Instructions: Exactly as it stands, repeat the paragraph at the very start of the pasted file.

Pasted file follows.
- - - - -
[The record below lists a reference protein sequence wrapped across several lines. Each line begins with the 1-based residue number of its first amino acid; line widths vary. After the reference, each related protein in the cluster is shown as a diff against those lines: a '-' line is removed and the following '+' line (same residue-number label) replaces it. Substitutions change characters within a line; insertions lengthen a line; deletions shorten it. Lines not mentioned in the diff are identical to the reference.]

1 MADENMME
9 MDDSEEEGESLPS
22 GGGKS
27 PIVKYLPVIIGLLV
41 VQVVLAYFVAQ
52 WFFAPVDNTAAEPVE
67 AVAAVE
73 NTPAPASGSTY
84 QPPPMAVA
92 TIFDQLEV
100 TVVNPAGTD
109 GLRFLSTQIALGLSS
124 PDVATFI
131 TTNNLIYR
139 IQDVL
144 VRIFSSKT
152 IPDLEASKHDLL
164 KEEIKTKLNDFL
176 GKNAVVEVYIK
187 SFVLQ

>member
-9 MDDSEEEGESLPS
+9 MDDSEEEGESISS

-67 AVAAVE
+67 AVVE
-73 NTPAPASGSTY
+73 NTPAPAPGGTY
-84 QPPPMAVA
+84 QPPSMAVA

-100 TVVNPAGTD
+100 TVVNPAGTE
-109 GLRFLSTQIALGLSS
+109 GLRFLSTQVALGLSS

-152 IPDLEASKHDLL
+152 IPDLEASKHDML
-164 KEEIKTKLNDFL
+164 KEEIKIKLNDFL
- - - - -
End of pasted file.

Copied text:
[The record below lists a reference protein sequence wrapped across several lines. Each line begins with the 1-based residue number of its first amino acid; line widths vary. After the reference, each related protein in the cluster is shown as a diff against those lines: a '-' line is removed and the following '+' line (same residue-number label) replaces it. Substitutions change characters within a line; insertions lengthen a line; deletions shorten it. Lines not mentioned in the diff are identical to the reference.]